• We believe Jesus selected leaders, invested them with authority and organized a church. We maintain that the Church of Jesus Christ was established, as the Apostle Paul later wrote, for the perfection and unity of the saints (Ephesians 4:11–14).
  • We believe that Jesus’ teachings and His own matchless and perfect life provide a pattern for men and women to live by and that we must emulate that pattern as best we can to find true happiness and fulfillment in this life.
  • We believe Jesus suffered in the Garden of Gethsemane and that He submitted to a cruel death on the cross of Calvary, all as a willing sacrifice, a substitutionary atonement for our sins. That offering is made efficacious as we exercise faith and trust in Him; repent of our sins; are baptized by immersion as a symbol of our acceptance of His death, burial and rise to newness of life; and receive the gift of the Holy Ghost (Acts 2:37–38; 3 Nephi 27:19–20). While no one of us can comprehend how and in what manner one person can take upon himself the effects of the sins of another or, even more mysteriously, the sins of all men and women — we accept and glory in the transcendent reality that Christ remits our sins through His suffering. We know it is true because we have experienced it personally. Further, we believe that He died, was buried and rose from the dead and that His resurrection was a physical reality. We believe that the effects of His rise from the tomb pass upon all men and women. “As in Adam all die, even so in Christ shall all be made alive” (Corinthians 15:22).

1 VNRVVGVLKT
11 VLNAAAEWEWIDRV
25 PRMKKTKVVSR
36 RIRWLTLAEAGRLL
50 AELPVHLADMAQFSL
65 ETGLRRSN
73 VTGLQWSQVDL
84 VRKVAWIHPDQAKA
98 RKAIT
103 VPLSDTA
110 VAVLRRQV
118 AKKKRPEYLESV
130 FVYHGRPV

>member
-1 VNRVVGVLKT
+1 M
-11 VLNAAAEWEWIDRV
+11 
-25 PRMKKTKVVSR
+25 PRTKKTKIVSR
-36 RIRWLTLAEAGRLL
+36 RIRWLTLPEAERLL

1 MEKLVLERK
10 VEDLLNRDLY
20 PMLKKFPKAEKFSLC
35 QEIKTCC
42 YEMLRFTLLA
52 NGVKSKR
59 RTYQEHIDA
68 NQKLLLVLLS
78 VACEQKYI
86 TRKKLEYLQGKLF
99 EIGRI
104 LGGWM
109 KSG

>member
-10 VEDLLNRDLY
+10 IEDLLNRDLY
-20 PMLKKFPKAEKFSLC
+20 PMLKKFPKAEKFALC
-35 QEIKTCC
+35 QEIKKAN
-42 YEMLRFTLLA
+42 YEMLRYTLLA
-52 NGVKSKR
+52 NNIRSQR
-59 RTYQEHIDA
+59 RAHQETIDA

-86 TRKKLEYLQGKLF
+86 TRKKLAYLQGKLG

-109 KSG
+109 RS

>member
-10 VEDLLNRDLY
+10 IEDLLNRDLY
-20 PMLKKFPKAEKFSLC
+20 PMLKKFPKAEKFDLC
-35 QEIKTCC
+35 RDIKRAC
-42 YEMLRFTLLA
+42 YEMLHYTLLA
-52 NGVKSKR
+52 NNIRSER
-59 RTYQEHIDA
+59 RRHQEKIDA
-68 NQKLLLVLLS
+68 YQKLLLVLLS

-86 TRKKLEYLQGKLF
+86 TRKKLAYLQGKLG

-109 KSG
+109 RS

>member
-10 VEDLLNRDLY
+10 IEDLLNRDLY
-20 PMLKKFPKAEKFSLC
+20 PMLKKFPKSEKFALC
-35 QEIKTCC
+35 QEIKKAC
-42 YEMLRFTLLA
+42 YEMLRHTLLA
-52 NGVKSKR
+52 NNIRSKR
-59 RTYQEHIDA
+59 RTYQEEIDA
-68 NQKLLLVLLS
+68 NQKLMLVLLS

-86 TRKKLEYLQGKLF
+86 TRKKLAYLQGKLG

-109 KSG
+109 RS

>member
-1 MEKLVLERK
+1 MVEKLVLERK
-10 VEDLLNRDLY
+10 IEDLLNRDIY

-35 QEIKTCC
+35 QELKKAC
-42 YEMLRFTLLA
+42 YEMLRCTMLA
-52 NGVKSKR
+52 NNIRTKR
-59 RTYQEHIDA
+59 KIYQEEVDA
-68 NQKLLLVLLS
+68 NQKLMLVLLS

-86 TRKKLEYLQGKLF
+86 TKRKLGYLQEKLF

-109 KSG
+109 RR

• We do not believe that we can either overcome the flesh or gain eternal reward through our own unaided efforts. We must work to our limit and then rely upon the merits, mercy and grace of the Holy One of Israel to see us through the struggles of life and into life eternal (2 Nephi 31:19; Moroni 6:4). We believe that while human works are necessary— including exercising faith in Christ, repenting of our sins, receiving the sacraments or ordinances of salvation and rendering Christian service to our neighbors — they are not sufficient for salvation (2 Nephi 25:23; Moroni 10:32). We believe that our discipleship ought to be evident in the way we live our lives.

In essence, we declare that Jesus Christ is the head of the Church and the central figure in our theology.

How Are We Different?

Latter-day Saints do not accept the Christ that emerges from centuries of debates and councils and creeds. Over the years that followed the death and resurrection of the Lord, Christians sought to “earnestly contend for the faith which was once delivered unto the saints” (Jude 1:3). We believe that the epistles of Paul, Peter, Jude and John suggest that the apostasy or falling away of the first-century Christian church was well underway by the close of the first century. With the deaths of the apostles and the loss of the priesthood, the institutional power to perform and oversee saving sacraments or ordinances, learn the mind of God and interpret scripture was no longer on earth. To be sure, there were noble men and women throughout the earth during the centuries that followed, religious persons of good will, learned men who sought to hold the church together and to preserve holy writ. But we believe that these acted without prophetic authority.